Loretta Re, Stand Up and Cheer: a fierce storm, a lost plane, a flicker of hope, Wild Colonial Company, 1 February 2015, $14.99 (pbk), $6.99 (ebook), 205pp., ISBN: 9780992306922
In Stand Up and Cheer, Loretta Re brings to life a largely forgotten episode in Australian aviation history – the London to Melbourne air race. In 1933, confectionery company founder Macpherson Robertson, announced his sponsorship of an air race as part of Melbourne’s centenary celebrations to be held the following year. The race, offering £15,000 in prize money, attracted 20 entrants from around the globe.
Re’s story, told through the eyes of ten-year-old Jack Newton, focuses on a Dutch entrant, a Douglas DC-2 named Uiver, and its emergency landing in Albury, New South Wales. Jack’s imagination is fired by the race. Using the communication tools available at the time – newspapers, ABC radio, and amateur ham radio – Jack tracks the preparations for the race and its unfolding drama, culminating in the storm that causes the Uiver to lose it bearings and make a forced landing.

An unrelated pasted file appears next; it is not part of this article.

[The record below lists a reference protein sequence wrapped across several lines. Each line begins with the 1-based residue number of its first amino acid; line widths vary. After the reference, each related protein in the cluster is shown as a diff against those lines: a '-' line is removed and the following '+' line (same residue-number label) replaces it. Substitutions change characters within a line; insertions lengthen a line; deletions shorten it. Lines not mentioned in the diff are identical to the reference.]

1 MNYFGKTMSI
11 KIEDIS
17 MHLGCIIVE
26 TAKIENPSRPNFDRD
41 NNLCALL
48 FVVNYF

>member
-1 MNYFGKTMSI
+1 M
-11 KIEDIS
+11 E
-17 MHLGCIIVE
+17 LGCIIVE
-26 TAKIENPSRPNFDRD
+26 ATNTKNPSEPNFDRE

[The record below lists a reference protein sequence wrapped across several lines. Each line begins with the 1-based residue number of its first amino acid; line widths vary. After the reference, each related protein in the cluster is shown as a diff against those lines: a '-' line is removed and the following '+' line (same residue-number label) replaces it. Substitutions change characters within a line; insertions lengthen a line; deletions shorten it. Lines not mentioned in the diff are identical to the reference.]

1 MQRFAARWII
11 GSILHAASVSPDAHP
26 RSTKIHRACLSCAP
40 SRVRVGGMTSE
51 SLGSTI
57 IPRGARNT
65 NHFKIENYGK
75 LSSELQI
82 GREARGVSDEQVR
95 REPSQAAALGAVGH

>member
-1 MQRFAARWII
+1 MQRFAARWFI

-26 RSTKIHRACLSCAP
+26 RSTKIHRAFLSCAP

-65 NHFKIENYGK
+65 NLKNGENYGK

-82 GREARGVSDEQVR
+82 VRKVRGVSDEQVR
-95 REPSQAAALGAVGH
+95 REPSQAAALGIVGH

Re’s extensive research is evident throughout the book. While at times the historical detail threatens to overwhelm the narrative, it does highlight the economic and social climate of the 1930s – the impact of the Great Depression; the hope imparted by daring and successful men like Charles Kingsford Smith and Don Bradman; and the status of women. (It is interesting to contrast the limitations of Jack’s mother’s life with the participation of a female pilot, Germany’s Thea Rasche, in the air race.)
Stand Up and Cheer, told in short three-to-four page chapters, offers plenty of scope for further research and project work. Digitised newspaper reports on the air race are readily available via the National Library of Australia’s Trove service, the Albury City Council’s website carries details of the Uiver’s forced landing, and Wikipedia provides an illustrated account of the air race including information on all the aircraft.
Recommended for ages 9+.
reviewed by Tessa Wooldridge